Monday, November 30, 2015

Celebrity Victims of Breast Cancer

Barbara Mori

 Christina Applegate

Cynthia Nixon

Ingrid Bergman

 Jane Fonda

Lisa Ray


Namrata Singh Gujral

NIkhat Kazmi


Rita Wilson

Sheryl Crow

Monday, November 23, 2015

Iron Deficiency Anemia

Anemia occurs when you have a level of red blood cells (RBCs) in your blood that is lower than normal. Iron deficiency anemia is the most common type of anemia, and it occurs when your body doesn’t have enough of the mineral iron. Your body needs iron to make a protein called hemoglobin. This protein is responsible for carrying oxygen to your body’s tissues, which is essential for your tissues and muscles to function effectively. When there isn’t enough iron in your blood stream, the rest of your body can’t get the amount of oxygen it needs. In women of childbearing age, the most common cause of iron deficiency anemia is a loss of iron in the blood due to heavy menstruation or pregnancy. A poor diet or certain intestinal diseases that affect how the body absorbs iron can also cause iron deficiency anemia. Doctors normally treat the condition with iron supplements or changes to diet.

Tuesday, November 17, 2015

Vitamin C

Vitamin C is probably best known as an antioxidant. Antioxidants are forms of molecules that help keep chemical reactions in our body in check. Damage to the lens of the eye, damage to molecules circulating around in our bloodstream, and damage to genetic material (DNA) in our cells are all examples of damage that have been shown to be prevented under certain circumstances by vitamin C. One interesting application of vitamin C as an antioxidant is its ability to transform iron into a state that is better absorbed in the intestine.

Vitamin C is required to produce collagen, a protein that plays a critical role in the structure of our bodies. Collagen is the framework for our skin and our bones, and without it, we would quite literally fall apart. People who have this condition lose teeth, bleed easily, and lose the strength of their bones. Luckily, it doesn't take much vitamin C to prevent this problem. A single lime per day would usually be enough.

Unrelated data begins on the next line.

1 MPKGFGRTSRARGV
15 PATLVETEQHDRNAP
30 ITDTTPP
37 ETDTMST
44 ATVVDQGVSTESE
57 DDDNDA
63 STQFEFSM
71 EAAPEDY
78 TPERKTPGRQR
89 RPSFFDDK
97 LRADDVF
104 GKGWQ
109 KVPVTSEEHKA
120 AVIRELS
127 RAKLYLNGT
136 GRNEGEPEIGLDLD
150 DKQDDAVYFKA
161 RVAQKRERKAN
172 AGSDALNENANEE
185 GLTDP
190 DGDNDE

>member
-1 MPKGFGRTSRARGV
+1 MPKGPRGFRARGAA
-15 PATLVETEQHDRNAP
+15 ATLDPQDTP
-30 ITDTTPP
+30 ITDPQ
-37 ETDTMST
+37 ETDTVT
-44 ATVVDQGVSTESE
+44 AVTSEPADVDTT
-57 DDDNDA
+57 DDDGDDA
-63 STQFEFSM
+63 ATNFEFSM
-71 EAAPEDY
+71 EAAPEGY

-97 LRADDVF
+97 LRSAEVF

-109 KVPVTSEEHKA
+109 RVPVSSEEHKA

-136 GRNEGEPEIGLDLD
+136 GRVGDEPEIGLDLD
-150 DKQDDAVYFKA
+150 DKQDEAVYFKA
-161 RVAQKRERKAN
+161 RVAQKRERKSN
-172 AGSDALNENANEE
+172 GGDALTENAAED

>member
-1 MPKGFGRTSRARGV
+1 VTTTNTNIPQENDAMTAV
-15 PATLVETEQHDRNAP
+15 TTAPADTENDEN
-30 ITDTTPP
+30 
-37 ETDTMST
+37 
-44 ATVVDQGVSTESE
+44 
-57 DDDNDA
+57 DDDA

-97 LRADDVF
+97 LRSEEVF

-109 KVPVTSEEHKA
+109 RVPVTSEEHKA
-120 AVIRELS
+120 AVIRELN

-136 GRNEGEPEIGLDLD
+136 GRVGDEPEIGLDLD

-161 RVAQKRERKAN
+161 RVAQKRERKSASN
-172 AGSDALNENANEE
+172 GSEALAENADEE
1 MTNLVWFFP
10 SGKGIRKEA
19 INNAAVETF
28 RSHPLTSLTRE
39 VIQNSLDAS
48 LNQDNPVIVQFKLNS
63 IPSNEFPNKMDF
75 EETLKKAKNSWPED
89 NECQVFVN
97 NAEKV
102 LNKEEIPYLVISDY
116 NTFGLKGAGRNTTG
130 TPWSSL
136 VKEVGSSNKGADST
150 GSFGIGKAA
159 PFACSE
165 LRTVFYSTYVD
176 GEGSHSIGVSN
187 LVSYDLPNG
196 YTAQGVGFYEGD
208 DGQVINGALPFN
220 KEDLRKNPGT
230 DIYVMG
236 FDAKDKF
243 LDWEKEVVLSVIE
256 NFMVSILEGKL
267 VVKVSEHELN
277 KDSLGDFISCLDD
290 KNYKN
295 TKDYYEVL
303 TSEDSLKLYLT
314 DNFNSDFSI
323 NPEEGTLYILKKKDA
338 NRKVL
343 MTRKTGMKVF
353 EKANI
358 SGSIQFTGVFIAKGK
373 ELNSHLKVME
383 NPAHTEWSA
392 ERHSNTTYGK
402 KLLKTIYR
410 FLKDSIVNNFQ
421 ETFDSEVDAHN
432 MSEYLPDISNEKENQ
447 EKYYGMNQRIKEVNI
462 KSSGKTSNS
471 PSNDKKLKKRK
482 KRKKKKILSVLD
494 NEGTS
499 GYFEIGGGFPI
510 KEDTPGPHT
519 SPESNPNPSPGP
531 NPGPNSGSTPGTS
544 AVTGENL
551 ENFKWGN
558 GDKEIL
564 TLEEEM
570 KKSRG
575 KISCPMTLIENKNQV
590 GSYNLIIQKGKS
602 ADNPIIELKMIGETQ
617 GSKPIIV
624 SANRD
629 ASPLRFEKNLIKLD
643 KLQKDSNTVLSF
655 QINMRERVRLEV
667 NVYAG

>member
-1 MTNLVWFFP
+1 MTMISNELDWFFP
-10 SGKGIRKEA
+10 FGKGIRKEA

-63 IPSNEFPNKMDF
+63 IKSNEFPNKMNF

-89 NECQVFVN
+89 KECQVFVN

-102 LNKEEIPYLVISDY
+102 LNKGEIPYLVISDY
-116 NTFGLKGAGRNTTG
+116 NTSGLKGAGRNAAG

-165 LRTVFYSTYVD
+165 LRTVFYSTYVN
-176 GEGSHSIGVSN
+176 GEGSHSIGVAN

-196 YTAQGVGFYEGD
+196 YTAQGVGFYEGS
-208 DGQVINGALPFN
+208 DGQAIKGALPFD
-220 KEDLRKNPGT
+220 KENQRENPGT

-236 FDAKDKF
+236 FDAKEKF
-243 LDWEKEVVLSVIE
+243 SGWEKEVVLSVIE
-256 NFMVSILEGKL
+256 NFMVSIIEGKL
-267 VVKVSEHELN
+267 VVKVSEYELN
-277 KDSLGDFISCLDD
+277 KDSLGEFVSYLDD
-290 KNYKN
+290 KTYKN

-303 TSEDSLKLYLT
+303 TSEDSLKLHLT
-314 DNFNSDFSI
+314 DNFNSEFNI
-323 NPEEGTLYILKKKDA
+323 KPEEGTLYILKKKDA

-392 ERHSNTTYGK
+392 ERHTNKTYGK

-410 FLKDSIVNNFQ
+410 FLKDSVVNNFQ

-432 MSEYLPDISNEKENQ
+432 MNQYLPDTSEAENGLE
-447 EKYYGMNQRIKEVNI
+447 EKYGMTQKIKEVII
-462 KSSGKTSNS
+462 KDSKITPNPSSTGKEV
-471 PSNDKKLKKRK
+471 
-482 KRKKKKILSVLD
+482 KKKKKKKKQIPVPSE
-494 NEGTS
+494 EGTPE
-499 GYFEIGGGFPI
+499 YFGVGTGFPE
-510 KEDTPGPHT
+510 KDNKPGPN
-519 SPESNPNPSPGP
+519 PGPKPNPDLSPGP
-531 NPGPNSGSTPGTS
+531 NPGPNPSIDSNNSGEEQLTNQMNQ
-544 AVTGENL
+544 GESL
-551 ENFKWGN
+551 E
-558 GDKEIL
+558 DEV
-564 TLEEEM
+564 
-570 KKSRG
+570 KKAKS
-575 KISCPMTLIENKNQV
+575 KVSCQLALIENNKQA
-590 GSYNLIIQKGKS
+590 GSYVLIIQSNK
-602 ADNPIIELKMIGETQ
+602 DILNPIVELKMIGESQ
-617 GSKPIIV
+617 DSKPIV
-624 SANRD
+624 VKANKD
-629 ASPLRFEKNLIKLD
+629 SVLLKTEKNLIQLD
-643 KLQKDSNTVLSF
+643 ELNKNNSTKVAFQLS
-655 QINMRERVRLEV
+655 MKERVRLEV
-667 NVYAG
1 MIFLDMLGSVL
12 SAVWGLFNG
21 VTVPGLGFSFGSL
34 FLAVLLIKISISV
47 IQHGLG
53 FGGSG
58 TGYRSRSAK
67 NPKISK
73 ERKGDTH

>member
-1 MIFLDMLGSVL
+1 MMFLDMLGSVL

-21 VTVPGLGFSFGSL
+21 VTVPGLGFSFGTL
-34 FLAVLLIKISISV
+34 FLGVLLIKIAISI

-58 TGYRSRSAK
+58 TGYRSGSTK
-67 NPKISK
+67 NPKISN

Vitamin C is necessary to make certain neurotransmitters. These neurotransmitters are the signals that carry thoughts, feelings, and commands around our brains and throughout our nervous system.

Monday, November 9, 2015

Calcium & Bones

Calcium is the most abundant mineral in the body, one that plays many vital roles. Our body uses it to build healthy bones and teeth. Keep them strong as we age, help our blood clot, our muscles contract, and regulate the heart’s rhythm. If we are not getting enough calcium in our diet, our body will take calcium from our bones, which can lead to weakened bones. Calcium deficiency can also lead to mood problems such as irritability, anxiety, depression, and difficulty in sleeping.

Approximately one in two women and about one in four men over the age of 50 will break a bone due to osteoporosis (weakened bones). But osteoporosis is not an inevitable part of getting older.
Your body gets the calcium it needs in one of two ways. The first and best way is through the foods you eat or the supplements you take. However, if you’re not consuming enough calcium, your body will get it by pulling it from your bones where it’s stored. That’s why proper diet is very important.

Friday, November 6, 2015

Healthy Food Definations

  • Any food believed to be ‘good for you’, especially if high in fiber, natural vitamins, fructose, etc. Healthy foods may reduce cholesterol, reduce atherosclerosis and risk of stroke, help control glucose, halt progression of osteoporosis, and reduce the risk of infections, cancer. Examples Apples, beans, carrots, cranberry juice, fish, garlic, ginger, nuts, oats, olive oil, soy foods, tea, yogurt.
  • Any natural food popularly believed to promote or sustain good health, as by containing vital nutrients, being grown without the use of pesticides, or having a low sodium or fat content.
  • A food that is low in fat and saturated fat and that contains limited amounts of cholesterol and sodium. If it is a single-item food, it must also provide at least 10 percent of one or more of vitamins A or C, iron, calcium, protein, or fiber.

Tuesday, November 3, 2015

Diet for Healthy Eyes

Believe it or not protecting your eyes starts with the food you eat. Nutrients such as omega-3 fatty acids, lutein, zinc, and vitamins C and E might help ward off age-related vision problems such as macular degeneration and cataracts. Regularly eating following foods can help lead to good eye health:
  • Green, leafy vegetables such as spinach, kale, and collards.
  • Salmon, tuna, and other oily fish
  • Eggs, nuts, beans, and other non-meat protein sources
  • Oranges and other citrus fruits or juices